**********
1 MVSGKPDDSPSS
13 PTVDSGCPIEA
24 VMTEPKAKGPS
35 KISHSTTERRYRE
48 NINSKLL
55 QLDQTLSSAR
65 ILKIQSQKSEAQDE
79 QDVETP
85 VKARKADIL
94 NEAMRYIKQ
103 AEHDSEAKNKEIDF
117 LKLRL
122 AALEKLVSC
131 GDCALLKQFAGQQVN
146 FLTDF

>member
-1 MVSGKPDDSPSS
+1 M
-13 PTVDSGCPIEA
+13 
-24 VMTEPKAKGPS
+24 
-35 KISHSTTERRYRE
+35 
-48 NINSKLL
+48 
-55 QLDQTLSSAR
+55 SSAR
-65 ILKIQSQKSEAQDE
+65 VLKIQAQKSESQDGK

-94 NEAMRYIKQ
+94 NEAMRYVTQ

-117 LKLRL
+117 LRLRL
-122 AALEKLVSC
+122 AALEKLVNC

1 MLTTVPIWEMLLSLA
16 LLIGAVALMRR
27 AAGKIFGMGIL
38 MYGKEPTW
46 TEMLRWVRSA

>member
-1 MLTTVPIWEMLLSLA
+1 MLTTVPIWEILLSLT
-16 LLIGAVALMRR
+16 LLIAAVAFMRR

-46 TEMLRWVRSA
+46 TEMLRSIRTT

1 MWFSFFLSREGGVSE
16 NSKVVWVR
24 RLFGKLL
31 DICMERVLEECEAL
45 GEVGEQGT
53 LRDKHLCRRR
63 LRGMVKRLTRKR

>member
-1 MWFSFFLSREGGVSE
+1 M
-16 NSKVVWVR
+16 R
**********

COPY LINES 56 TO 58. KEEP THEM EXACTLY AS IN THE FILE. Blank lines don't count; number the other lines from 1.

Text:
>member
-1 MWFSFFLSREGGVSE
+1 M